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How German History Shapes Obama-Merkel Rift

(AP Photo/Gero Breloer)
Despite the president's claim at a joint appearance this afternoon that "I like Chancellor Merkel a lot," President Barack Obama and Germany's Angela Merkel are widely believed to have a somewhat frosty relationship. The biggest perceived rift between the two? How best to respond to the global financial crisis.

Mr. Obama, of course, has pushed through a massive stimulus package and pressed for greater government spending worldwide to end the recession. Merkel, who helms the largest economy in Europe, has resisted such spending; her government has passed only a pair of small stimulus packages in response to the economic crisis.

One reason for the two leaders' different philosophies is ideological: Merkel is a center-right politician who has argued against bank bailouts in Europe. But German history is also a factor. Under the German parliamentary governmental system known as the Weimar Republic, Germans faced hyperinflation in the 1920s that destroyed savings and drove many people into poverty. Here's one (fictionalized) account of what it was like:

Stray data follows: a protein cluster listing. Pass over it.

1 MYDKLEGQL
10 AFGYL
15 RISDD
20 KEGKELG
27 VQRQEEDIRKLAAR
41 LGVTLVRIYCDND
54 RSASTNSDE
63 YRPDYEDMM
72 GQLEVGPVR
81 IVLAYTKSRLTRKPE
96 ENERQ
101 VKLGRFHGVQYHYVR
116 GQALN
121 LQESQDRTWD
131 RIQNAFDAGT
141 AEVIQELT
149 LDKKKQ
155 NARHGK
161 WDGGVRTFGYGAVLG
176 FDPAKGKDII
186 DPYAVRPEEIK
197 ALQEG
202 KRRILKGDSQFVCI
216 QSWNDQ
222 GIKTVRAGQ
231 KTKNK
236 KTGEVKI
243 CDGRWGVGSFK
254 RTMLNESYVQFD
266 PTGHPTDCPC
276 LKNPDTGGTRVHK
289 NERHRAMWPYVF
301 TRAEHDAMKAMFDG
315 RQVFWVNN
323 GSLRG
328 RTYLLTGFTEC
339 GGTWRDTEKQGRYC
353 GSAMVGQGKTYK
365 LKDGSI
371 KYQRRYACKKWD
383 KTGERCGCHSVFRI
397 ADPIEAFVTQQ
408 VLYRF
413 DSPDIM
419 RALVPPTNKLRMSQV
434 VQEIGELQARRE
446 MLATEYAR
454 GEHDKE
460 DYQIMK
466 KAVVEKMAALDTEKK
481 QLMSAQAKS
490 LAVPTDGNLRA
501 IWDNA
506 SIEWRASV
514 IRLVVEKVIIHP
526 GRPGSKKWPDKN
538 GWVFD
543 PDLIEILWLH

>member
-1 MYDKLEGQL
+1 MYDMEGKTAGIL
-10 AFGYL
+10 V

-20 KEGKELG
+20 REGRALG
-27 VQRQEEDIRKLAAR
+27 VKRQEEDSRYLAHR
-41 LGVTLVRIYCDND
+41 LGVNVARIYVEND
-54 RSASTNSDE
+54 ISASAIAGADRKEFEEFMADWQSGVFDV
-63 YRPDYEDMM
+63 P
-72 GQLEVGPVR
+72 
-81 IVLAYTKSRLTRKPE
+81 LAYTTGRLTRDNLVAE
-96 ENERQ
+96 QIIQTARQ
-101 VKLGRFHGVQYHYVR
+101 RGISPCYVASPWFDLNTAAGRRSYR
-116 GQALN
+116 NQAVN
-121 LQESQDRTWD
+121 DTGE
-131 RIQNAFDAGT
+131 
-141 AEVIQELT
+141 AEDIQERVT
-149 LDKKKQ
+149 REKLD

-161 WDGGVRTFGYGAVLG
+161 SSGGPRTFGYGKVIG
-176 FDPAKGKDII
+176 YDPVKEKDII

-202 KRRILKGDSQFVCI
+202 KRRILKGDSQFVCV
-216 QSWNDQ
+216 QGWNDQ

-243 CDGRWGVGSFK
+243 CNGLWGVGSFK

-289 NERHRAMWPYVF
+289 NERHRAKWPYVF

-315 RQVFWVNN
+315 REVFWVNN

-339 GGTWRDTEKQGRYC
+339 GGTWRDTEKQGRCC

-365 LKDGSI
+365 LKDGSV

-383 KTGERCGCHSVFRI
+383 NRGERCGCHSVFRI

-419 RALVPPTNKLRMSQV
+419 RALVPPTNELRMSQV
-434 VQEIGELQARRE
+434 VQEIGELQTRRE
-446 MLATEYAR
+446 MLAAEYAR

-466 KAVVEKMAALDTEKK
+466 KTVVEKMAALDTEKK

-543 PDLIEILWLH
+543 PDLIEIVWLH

The price increases began to be dizzying. Menus in cafes could not be revised quickly enough. A student at Freiburg University ordered a cup of coffee at a cafe. The price on the menu was 5,000 Marks. He had two cups. When the bill came, it was for 14,000 Marks. "If you want to save money," he was told, "and you want two cups of coffee, you should order them both at the same time."
The Weimar Republic stayed in power in Germany for another decade, but the period of hyperinflation is considered a significant factor in the emergence of the National Socialist German Workers' Party – the Nazis.

Germans are thus particularly attuned to the dangers of inflation – and particularly wary of fiscal policy that they fear could bring it about.

"We learned from the worldwide economic crisis of the 1920s that an economic crisis can result in an incredible threat for all of society," Interior Minister Wolfgang Schaeuble told Der Spiegel magazine, as the Washington Post reported last year. "The consequences of that depression was Adolf Hitler and, indirectly, World War II and Auschwitz."

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